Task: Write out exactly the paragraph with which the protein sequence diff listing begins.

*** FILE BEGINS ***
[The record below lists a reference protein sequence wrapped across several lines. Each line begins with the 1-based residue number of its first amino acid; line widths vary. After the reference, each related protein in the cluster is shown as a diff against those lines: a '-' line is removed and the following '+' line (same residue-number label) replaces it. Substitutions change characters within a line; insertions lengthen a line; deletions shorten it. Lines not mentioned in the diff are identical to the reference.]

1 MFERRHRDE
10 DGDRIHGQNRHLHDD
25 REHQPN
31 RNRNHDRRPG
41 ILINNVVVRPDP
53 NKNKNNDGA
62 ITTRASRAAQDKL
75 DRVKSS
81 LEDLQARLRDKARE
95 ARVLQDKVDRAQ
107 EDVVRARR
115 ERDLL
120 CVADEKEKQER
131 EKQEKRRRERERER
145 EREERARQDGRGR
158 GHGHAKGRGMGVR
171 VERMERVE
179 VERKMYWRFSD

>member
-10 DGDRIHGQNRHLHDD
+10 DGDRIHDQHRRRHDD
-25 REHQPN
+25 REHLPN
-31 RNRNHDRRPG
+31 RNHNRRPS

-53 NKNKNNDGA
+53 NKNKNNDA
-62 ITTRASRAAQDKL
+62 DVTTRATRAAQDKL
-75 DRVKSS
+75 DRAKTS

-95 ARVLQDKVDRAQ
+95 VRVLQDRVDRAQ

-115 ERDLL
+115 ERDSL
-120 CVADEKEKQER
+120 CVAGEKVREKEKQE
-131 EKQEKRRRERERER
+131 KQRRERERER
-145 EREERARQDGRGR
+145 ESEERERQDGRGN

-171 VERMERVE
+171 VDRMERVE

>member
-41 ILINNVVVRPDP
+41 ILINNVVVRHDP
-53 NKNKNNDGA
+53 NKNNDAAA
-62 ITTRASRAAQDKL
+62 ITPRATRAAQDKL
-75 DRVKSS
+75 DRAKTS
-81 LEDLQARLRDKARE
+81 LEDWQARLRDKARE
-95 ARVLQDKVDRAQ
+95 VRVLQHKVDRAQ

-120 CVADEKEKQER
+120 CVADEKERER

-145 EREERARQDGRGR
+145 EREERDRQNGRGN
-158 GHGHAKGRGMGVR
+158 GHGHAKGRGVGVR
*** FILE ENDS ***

[The record below lists a reference protein sequence wrapped across several lines. Each line begins with the 1-based residue number of its first amino acid; line widths vary. After the reference, each related protein in the cluster is shown as a diff against those lines: a '-' line is removed and the following '+' line (same residue-number label) replaces it. Substitutions change characters within a line; insertions lengthen a line; deletions shorten it. Lines not mentioned in the diff are identical to the reference.]